Systemic racism, public inquiry, First Nations, New Brunswick justice system, Chantel Moore, Rodney Levy
First Nations across New Brunswick have been demanding a public inquiry since the deaths of Chantel Moore and Rodney Levy at the hands of police barely a week apart from each other, and less than two months after the failed prosecution of the man alleged to have hit and killed Brady Francis. There are serious problems in the province’s justice system.
Mi’gmaq and Wolastoqiyik peoples are demanding more than just an investigation into the police conduct in Moore’s and Levy’s deaths; what is sought is a full examination of how New Brunswick’s justice system fails First Nations peoples in the province. Police operate in and are shaped by the wider justice system within which they work. First Nations recognize that you cannot fix one without fixing the other. The Premier is reluctant to agree to an inquiry and public perception of the need for one is mixed. I believe an inquiry is desperately needed and overdue.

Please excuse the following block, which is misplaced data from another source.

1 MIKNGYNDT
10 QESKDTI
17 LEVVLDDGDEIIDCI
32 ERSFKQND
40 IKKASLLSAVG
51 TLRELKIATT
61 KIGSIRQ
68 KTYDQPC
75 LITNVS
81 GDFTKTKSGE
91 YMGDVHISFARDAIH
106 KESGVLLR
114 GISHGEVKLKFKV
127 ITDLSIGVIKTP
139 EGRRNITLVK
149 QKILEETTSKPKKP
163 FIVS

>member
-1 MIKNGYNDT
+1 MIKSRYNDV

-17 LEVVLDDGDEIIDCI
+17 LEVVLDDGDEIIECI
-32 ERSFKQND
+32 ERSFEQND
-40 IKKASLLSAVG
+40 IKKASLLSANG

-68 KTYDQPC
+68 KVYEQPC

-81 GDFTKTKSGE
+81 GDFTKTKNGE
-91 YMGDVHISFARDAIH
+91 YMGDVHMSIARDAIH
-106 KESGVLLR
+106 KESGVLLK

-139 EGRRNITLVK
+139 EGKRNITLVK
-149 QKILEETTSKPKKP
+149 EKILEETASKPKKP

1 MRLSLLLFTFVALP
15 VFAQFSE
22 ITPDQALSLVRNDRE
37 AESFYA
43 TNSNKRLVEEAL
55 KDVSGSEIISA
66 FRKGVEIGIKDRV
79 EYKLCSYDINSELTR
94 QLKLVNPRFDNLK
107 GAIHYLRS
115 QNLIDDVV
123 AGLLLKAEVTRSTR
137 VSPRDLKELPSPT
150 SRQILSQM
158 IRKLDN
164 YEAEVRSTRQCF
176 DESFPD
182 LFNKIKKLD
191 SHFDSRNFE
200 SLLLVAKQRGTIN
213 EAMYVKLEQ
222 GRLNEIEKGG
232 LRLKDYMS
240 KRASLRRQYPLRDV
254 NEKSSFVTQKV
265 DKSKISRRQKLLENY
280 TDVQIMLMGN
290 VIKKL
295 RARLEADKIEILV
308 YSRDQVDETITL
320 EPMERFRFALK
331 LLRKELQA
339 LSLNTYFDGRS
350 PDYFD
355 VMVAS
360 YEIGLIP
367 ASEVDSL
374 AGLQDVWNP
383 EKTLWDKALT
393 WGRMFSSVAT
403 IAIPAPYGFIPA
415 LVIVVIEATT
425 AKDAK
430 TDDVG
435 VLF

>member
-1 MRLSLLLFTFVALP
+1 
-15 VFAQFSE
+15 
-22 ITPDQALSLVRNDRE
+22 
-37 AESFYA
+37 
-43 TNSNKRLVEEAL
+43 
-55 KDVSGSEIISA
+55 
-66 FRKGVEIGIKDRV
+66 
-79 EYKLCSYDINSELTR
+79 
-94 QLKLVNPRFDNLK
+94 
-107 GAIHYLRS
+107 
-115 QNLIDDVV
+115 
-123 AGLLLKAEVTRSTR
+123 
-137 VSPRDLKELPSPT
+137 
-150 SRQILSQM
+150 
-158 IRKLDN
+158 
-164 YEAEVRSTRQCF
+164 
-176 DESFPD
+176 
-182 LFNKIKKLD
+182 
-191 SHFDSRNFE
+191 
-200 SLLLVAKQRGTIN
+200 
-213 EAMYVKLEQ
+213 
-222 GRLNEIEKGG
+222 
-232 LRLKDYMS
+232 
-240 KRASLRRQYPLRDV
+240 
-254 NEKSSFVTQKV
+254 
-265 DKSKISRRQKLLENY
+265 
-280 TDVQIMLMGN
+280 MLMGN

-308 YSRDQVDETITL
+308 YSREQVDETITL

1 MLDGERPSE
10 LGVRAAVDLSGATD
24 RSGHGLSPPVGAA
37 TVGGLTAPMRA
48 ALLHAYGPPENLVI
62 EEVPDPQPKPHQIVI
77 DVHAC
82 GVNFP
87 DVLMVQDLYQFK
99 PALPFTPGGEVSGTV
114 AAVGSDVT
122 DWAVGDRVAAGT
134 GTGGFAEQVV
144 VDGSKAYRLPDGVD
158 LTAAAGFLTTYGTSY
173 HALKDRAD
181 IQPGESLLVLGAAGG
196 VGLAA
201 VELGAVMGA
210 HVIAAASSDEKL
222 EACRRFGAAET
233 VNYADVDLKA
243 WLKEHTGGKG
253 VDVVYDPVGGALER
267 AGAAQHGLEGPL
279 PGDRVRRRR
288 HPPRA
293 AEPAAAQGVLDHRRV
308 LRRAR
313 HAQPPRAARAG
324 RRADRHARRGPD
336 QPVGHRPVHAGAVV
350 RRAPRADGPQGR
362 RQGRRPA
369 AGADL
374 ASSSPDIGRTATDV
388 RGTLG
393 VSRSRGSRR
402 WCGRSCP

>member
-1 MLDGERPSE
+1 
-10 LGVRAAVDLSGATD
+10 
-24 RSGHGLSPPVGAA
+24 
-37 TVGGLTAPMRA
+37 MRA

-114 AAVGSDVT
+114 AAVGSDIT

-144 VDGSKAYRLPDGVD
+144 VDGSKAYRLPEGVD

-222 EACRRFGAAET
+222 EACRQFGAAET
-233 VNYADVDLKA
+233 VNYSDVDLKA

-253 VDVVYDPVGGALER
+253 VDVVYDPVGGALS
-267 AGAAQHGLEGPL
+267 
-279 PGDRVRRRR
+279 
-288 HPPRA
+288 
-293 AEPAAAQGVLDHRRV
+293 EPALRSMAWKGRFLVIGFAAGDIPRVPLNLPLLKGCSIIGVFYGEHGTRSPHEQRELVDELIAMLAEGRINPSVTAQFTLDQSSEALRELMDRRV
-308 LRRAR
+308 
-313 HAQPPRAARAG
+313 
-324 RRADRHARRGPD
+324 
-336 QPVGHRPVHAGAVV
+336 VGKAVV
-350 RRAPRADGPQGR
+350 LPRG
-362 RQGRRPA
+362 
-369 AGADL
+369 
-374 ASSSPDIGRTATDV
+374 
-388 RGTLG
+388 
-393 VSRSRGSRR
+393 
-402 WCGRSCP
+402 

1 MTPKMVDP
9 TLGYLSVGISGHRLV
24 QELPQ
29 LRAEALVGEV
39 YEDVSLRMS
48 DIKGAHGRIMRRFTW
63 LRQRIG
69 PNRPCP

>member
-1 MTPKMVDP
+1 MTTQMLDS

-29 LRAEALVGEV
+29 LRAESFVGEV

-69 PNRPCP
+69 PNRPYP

As a Mi’gmaq woman with numerous personal connections to both New Brunswick and Nova Scotia and as a lawyer and an academic who has worked for First Nations in both provinces, I often find myself comparing how they are treated. I have long felt that New Brunswick’s treatment of its First Nations people lags decades behind Nova Scotia. A key difference between Nova Scotia and New Brunswick is that in 1989, the Royal Commission on the Donald Marshall, Jr. Prosecution laid bare the overt and systemic racism that exists throughout Nova Scotia’s justice system. That report has served as a major catalyst for positive change.
Naiomi Metallic, "New Brunswick Needs a Public Inquiry into Systemic Racism in the Justice System: Nova Scotia Shows Why" (2020) 12 J of New Brunswick Studies 7.
J New Brunswick Studies